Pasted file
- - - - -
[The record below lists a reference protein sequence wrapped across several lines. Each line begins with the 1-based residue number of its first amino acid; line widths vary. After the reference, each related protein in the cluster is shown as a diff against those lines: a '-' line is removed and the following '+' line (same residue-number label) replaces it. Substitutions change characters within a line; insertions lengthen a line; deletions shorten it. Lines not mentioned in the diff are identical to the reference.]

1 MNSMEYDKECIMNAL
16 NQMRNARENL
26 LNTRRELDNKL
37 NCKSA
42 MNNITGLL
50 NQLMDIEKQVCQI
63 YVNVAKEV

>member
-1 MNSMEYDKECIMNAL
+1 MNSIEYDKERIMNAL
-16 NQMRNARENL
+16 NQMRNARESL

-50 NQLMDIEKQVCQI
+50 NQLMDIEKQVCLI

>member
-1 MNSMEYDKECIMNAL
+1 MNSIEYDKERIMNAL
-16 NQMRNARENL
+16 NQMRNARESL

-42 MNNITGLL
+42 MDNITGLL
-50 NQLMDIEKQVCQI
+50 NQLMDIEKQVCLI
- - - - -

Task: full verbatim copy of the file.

[The record below lists a reference protein sequence wrapped across several lines. Each line begins with the 1-based residue number of its first amino acid; line widths vary. After the reference, each related protein in the cluster is shown as a diff against those lines: a '-' line is removed and the following '+' line (same residue-number label) replaces it. Substitutions change characters within a line; insertions lengthen a line; deletions shorten it. Lines not mentioned in the diff are identical to the reference.]

1 MNSMEYDKECIMNAL
16 NQMRNARENL
26 LNTRRELDNKL
37 NCKSA
42 MNNITGLL
50 NQLMDIEKQVCQI
63 YVNVAKEV

>member
-1 MNSMEYDKECIMNAL
+1 MNSIEYDKERIMNAL
-16 NQMRNARENL
+16 NQMRNARESL

-50 NQLMDIEKQVCQI
+50 NQLMDIEKQVCLI

>member
-1 MNSMEYDKECIMNAL
+1 MNSIEYDKERIMNAL
-16 NQMRNARENL
+16 NQMRNARESL

-42 MNNITGLL
+42 MDNITGLL
-50 NQLMDIEKQVCQI
+50 NQLMDIEKQVCLI